Telstra to offshore 130 more jobs

Telstra to offshore 130 more jobs

Summary: Telstra plans to offshore over 100 jobs in the latest round of overhauls of its back-end processes as part of Project New.


Telstra plans to offshore over 100 jobs in the latest round of overhauls of its back-end processes as part of Project New.

Late yesterday the company revealed that 103 back-of-house and administrative positions would be moved overseas to a company that is performing similar tasks for the telco giant. A further 27 jobs are also proposed to be made redundant due to technology improvements, but Telstra plans to create 12 new technician support roles.

The changes are being made as a part of the company's massive overhaul program, Project New, which kicked off in mid-2010. The program aims to reduce spending on external suppliers, improve customer service and field workforce productivity, simplify prices and reduce the company's ongoing costs.

Telstra told ZDNet Australia that the company would seek redeployment for the affected staff, or offer retrenchments.

"We are sorry for the impact this has on affected employees and will seek redeployment opportunities in other parts of the business wherever possible or provide full retrenchment entitlements, but we believe this will help us to deliver a better experience for our customers through more efficient business processes," Telstra said in a statement.

Telstra's advertising subsidiary Sensis will also shed 110 jobs from its Yellow Pages Sales and Corporate Support divisions across Australia. These people are set to leave the company by 3 February as part of Sensis' "digital transformation" push to get customers onto online self-service tools.

According to Sensis spokesperson, Damien Glass, these people would also be redeployed or offered redundancies.

"It's never a good time for job losses and these decisions are always a last resort. However, these changes are a critical part of our program to maintain and build market leading customer solutions. We are focused on supporting the people impacted and will provide them with generous redundancy provisions as well as access to redeployment and job search programs."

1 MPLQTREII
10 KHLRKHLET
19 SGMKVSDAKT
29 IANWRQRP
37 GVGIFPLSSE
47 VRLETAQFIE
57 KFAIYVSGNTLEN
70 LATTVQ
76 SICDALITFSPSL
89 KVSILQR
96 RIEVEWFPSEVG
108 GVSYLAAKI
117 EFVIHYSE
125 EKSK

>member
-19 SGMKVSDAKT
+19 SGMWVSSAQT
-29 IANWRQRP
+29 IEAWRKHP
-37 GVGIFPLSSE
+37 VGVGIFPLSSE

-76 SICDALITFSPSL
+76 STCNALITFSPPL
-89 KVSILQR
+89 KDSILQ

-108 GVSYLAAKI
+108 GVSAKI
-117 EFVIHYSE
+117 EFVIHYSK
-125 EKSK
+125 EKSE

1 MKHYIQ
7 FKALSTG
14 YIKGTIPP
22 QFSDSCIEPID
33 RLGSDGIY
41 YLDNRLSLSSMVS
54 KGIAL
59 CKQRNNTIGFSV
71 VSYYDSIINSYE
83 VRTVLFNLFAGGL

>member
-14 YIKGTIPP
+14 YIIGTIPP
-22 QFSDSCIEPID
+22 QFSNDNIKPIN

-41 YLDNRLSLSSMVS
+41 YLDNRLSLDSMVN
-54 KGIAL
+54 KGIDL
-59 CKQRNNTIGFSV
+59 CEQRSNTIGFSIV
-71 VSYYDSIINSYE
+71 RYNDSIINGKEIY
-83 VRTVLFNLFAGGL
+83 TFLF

The latest round of job cuts comes just two months after Telstra announced plans to move 280 jobs offshore, including some 130 back-office IT jobs to Indian outsourcer WIPRO as part of Project Evolution.

The Community and Public Sector Union (CPSU) had been meeting with Telstra in January. According to a letter from the CPSU, Telstra has yet to implement any redundancies or redeployment since this announcement. The company will conduct training for employees affected. Telstra said that one employee has even expressed interest in moving to India to work for WIPRO, but the telco said it would be up to WIPRO to ultimately decide whether to take on that employee.

Updated at 1:37pm, 1 February 2011: added Sensis comment

Topics: Telcos, Telstra, IT Employment


Armed with a degree in Computer Science and a Masters in Journalism, Josh keeps a close eye on the telecommunications industry, the National Broadband Network, and all the goings on in government IT.

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  • Do you see whats happened with the NBN, this is just the tip of the knife - more NBN sites, less jobs at Telstra, and an overall rise in the un-employment rate.
  • If the Federal Govt. told QANTAS they were going to legislate to make them sell their planes and never operate their own fleet again because the Govt. is going to buy a fleet of planes with tax payers money and let anybody buy seats at wholesale and operate an airline. How many QANTAS employees would be left.
    • Depends if those planes are slow, unkempt and about to fall out of the sky, due to obsolescence and wear/tear?

      If so an agreement between the two parties (not legislation) for the government to provide for all Aussie air travellers equally, not just air travel for those city folk like me and forget the rest, which finally fixes a complete stuff up from previous governments, could be most attractive "finally" for everyone else, but even also QANTAS.

      Particularly by fairly compensating QANTAS for decommissioning their fleet and migrating their faithful clientele, whilst allowing QANTAS wholesale access to a new, better, faster, fleet at very competitive rates. Also very attractive for QANTAS... being able to off load previous legislative restrictions/USO and forced wholesaling clauses.

      And BTW - the Government are building these planes not buying them, creating many jobs and stimulating the economy. Also, they are funding the plane build using bonds, securities, BAF (some of which was from the sale of Telstra I believe) and the contingency fund - NOT GENERAL TAXATION REVENUE.

      So how many employees would be left at QANTAS? Definitely less maintenance staff. But these expert maintenance staff would need to be snapped up by NANCo (National Airline Network Company). But they would need more hospitality staff, with the ability to fly bigger, better planes and new routes previously deemed unprofitable no go zones!

  • Anyway where's SL and VasMas now, spruiking the "great Aussie company"?

    Funny how they go AWOL when such articles appear.